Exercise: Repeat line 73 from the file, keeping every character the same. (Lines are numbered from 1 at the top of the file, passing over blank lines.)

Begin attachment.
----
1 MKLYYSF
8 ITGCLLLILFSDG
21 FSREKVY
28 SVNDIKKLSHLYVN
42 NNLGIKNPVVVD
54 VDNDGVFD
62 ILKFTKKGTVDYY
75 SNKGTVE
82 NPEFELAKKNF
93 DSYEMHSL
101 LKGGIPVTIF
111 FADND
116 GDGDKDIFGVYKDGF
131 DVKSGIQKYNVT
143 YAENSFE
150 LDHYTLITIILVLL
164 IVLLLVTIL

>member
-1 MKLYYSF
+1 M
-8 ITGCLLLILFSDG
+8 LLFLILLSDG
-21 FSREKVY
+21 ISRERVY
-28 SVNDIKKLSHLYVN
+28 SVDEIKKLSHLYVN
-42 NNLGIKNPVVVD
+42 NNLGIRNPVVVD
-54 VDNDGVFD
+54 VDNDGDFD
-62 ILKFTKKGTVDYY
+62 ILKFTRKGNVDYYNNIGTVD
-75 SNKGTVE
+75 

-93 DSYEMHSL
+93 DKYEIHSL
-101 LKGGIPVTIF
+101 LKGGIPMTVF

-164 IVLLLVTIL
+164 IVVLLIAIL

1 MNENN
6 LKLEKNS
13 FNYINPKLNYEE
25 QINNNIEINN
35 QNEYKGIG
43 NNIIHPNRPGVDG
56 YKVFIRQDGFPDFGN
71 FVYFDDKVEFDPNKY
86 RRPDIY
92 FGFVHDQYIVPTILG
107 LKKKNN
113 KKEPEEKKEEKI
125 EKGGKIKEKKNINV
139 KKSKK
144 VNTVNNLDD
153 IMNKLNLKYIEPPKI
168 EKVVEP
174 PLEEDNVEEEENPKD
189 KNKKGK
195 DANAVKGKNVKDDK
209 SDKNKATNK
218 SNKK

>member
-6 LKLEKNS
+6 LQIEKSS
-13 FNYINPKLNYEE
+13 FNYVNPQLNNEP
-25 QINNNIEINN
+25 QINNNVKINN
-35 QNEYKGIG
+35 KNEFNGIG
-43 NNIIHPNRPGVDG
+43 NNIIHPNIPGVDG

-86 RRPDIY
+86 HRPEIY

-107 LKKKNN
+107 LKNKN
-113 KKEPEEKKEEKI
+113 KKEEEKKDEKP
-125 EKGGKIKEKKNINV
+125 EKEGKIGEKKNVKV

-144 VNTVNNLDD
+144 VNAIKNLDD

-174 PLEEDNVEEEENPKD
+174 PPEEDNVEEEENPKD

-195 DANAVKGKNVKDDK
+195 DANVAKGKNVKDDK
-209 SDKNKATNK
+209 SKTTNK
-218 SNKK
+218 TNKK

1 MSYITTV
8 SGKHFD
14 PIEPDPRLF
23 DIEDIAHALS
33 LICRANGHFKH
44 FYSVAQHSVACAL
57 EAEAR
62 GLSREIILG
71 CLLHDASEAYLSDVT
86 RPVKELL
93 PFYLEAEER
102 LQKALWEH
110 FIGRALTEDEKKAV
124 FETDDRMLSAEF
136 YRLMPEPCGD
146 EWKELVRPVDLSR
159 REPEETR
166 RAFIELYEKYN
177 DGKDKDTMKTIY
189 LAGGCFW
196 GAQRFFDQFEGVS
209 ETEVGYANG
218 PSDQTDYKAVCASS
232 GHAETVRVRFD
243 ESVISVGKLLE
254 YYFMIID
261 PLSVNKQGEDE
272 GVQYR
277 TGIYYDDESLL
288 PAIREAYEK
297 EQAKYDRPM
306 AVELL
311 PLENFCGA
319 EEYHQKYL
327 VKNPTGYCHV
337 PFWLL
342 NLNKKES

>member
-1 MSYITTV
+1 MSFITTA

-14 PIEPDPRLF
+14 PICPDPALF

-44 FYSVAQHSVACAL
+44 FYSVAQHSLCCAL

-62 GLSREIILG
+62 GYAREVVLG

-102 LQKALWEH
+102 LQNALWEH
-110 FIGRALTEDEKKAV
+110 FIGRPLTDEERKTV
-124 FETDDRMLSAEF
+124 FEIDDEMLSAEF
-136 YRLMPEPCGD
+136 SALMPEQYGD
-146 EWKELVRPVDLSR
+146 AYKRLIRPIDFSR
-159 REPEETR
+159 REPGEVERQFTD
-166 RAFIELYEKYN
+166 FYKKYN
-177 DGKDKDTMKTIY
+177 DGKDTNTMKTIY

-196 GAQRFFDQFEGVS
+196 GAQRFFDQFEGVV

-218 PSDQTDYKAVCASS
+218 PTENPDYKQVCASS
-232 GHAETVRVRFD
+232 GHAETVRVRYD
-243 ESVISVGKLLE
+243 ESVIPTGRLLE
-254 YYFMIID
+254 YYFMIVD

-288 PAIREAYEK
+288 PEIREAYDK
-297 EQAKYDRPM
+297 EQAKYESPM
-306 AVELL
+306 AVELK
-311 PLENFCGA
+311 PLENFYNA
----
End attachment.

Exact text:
+43 NNIIHPNIPGVDG